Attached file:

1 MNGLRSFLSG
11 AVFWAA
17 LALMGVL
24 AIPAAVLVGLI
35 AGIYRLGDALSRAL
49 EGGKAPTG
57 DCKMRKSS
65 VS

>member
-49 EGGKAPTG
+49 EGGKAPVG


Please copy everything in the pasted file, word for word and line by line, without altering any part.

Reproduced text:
1 MNGLRSFLSG
11 AVFWAA
17 LALMGVL
24 AIPAAVLVGLI
35 AGIYRLGDALSRAL
49 EGGKAPTG
57 DCKMRKSS
65 VS

>member
-49 EGGKAPTG
+49 EGGKAPVG